The stars and the planets will guide you but it’s your heart that’ll show you the way when you get there.

Trust the sky. Trust yourself.


The older you get, the more you learn to see what you’ve been taught to see. When you’re a kid, you see what’s there.

So I was walking my dog one Sunday morning and this little boy riding a Razor scooter followed me. My dog, being a jerk barked at him. I kneeled next to Pete to calm him down. That’s when the little boy asked me what my dog’s name was. I told him it’s “Peter Parker”. He proceeded to tell me the story of “Peter Pan” (ha).

God, anyone who’s around can hear this wonderful conversation, I thought.

I told him my dog was 8 years old. He laughed and said he’s 6. Someday he’ll be as old as my dog, maybe he could be bigger, he continued with the biggest grin in the world

I couldn’t help thinking why anyone would want to be older than 8. But then I remembered a time when I did.

Being older has a price, I told him.

"Everyone wants you to grow older and it’s a trick."

Of course, the little boy didn’t understand why I said that.

And I laughed because I always wanted to be older and ominous like that. Perhaps it was wrong of me to choose a Sunday of all the days to ruin the perspective of a child. God’s watching.

I hold it to be the inalienable right of anybody to go to hell in his own way.
— Robert Frost

Things to worry about:

Worry about courage
Worry about Cleanliness
Worry about efficiency
Worry about horsemanship
Worry about…

Things not to worry about:

Don’t worry about popular opinion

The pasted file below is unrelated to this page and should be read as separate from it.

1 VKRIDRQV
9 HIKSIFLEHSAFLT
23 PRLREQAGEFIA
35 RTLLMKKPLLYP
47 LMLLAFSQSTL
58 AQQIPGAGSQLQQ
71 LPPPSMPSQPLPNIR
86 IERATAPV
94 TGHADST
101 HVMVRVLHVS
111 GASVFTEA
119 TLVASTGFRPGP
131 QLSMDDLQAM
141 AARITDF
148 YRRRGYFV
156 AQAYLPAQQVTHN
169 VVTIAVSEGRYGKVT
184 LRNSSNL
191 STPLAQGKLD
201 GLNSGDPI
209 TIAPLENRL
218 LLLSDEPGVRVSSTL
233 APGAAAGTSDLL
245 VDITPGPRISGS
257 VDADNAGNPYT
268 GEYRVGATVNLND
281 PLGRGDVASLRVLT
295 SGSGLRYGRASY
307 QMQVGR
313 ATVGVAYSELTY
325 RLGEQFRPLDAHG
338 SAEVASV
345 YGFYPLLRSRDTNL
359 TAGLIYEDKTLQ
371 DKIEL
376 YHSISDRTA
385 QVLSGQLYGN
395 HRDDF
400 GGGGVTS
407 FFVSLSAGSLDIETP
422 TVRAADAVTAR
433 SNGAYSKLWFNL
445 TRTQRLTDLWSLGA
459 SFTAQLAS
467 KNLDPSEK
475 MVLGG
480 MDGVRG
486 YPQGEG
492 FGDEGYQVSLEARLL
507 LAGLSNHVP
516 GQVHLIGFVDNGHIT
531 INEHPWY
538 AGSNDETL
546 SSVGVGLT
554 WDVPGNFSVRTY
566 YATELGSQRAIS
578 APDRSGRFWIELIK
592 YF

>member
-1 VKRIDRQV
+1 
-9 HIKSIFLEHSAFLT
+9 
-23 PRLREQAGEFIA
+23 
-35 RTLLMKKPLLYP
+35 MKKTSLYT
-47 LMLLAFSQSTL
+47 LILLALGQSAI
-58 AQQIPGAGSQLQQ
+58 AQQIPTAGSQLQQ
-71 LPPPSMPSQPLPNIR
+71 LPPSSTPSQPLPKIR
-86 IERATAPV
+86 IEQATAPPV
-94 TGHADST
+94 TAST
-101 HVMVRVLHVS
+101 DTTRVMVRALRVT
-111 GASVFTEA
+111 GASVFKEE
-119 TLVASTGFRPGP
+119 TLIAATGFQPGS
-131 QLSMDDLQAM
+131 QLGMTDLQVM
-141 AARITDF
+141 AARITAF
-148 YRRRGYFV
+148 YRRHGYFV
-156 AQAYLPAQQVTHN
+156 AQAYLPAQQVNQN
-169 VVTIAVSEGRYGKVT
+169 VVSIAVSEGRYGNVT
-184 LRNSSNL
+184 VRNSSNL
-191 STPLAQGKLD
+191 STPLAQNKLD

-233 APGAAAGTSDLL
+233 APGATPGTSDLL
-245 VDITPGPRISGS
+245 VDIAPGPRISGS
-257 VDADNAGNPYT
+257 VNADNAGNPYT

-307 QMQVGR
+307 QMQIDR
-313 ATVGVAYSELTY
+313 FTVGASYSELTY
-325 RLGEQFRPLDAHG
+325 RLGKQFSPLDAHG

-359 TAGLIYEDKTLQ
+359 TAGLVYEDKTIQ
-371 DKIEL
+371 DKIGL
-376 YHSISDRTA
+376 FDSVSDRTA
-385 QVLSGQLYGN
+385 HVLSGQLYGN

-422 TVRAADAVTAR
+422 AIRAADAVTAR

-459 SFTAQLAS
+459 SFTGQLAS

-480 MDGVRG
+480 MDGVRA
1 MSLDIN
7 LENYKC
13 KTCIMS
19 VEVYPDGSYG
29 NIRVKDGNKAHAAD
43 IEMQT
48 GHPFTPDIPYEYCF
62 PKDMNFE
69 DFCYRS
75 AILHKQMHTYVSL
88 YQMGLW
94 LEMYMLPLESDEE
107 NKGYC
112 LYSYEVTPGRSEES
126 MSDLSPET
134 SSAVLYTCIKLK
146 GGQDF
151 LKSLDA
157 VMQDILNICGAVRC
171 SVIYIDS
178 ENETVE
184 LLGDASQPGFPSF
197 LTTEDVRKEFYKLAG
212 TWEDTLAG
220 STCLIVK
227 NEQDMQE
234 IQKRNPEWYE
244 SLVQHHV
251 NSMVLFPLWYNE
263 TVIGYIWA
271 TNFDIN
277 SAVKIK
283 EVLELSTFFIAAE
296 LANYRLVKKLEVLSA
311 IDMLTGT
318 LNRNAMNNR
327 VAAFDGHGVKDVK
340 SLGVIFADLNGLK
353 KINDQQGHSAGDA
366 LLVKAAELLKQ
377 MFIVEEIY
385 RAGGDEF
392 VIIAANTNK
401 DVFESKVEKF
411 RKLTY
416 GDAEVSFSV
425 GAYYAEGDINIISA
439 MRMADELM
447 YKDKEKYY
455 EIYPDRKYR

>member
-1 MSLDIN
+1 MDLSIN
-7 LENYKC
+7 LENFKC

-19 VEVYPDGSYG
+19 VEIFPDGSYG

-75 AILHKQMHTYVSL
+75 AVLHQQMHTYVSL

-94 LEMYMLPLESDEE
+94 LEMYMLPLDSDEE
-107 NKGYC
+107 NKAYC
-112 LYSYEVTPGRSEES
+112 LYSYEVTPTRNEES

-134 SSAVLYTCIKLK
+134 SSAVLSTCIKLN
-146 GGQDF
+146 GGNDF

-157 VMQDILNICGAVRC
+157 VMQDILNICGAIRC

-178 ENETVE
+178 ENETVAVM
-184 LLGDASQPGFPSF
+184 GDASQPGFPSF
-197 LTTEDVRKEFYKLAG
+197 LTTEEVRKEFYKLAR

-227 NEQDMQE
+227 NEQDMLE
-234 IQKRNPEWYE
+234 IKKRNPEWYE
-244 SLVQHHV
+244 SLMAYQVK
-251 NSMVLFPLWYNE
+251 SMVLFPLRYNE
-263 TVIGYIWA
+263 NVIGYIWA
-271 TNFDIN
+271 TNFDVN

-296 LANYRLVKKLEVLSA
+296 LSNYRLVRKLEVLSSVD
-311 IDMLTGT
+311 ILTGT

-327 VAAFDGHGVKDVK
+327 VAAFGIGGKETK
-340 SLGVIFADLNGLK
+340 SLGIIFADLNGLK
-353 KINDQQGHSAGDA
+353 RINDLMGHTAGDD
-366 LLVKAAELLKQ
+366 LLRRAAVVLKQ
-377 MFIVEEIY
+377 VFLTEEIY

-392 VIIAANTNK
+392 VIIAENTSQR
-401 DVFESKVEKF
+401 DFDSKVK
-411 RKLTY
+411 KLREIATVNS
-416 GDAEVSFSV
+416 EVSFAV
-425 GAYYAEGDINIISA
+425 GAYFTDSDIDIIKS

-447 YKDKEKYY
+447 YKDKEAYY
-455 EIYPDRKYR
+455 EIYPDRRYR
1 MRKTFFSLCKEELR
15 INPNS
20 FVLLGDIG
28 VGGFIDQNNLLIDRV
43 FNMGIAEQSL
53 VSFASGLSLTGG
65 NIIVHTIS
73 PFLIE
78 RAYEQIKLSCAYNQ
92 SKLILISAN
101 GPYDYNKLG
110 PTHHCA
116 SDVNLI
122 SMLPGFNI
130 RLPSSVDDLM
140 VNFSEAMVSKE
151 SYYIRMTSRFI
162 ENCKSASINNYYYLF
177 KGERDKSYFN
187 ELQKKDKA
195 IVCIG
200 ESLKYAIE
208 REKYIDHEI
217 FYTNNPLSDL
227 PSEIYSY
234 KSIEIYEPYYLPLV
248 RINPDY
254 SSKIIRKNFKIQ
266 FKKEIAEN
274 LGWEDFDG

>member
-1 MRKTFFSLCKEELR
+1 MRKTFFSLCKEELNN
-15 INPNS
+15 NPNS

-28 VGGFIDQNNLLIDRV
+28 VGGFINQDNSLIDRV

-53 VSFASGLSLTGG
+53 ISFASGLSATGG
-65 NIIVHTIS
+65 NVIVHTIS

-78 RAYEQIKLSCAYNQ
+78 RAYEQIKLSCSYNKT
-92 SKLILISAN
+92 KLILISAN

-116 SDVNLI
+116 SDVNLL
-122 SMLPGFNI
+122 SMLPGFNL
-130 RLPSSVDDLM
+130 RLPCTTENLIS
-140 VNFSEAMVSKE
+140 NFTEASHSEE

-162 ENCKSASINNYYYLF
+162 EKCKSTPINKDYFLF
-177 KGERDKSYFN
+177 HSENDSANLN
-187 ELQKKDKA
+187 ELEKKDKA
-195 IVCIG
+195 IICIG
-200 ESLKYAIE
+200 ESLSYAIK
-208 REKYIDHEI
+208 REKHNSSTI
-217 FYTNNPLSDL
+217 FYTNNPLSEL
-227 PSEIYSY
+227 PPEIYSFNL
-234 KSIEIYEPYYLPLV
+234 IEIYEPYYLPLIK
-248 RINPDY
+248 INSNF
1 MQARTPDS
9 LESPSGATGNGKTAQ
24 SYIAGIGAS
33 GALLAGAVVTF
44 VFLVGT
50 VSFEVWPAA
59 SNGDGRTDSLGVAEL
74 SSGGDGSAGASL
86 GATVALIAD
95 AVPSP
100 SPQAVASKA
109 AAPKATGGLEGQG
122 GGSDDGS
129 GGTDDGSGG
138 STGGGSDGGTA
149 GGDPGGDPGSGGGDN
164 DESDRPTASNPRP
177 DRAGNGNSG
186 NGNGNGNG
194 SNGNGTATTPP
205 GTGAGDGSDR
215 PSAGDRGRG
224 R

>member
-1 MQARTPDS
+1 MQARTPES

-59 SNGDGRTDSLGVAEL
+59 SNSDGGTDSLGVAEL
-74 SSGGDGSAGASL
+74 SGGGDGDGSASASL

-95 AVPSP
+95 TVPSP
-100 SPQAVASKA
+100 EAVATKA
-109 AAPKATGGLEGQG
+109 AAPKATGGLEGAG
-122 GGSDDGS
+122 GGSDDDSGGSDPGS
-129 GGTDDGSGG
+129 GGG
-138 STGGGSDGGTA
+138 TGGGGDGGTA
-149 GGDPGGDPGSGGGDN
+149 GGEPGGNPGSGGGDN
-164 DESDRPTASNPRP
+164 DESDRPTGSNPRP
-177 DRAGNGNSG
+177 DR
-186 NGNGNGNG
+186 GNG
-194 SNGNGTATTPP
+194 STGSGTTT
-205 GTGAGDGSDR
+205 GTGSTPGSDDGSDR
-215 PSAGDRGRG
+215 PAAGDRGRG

Don’t worry about dolls
Don’t worry about the past
Don’t worry about the future
Don’t worry about growing up
Don’t worry about anybody getting ahead of you
Don’t worry about triumph
Don’t worry about failure unless it comes through your own fault
Don’t worry about mosquitoes
Don’t worry about flies
Don’t worry about insects in general
Don’t worry about parents
Don’t worry about boys
Don’t worry about disappointments
Don’t worry about pleasures
Don’t worry about satisfactions

Things to think about:

What am I really aiming at?
How good am I really in comparison to my contemporaries in regard to:

(a) Scholarship
(b) Do I really understand about people and am I able to get along with them?
(c) Am I trying to make my body a useful instrument or am I neglecting it?

In a 1933 letter to his 11-year-old daughter Scottie, F. Scott Fitzgerald produced this poignant and wise list of things to worry, not worry, and think about – the best father’s advice since John Steinbeck’s letter to his son on falling in love and this beautiful letter to 16-year-old Jackson Pollock by his dad.

From F. Scott Fitzgerald: A Life in Letters.

(via explore-blog)

(Source: , via explore-blog)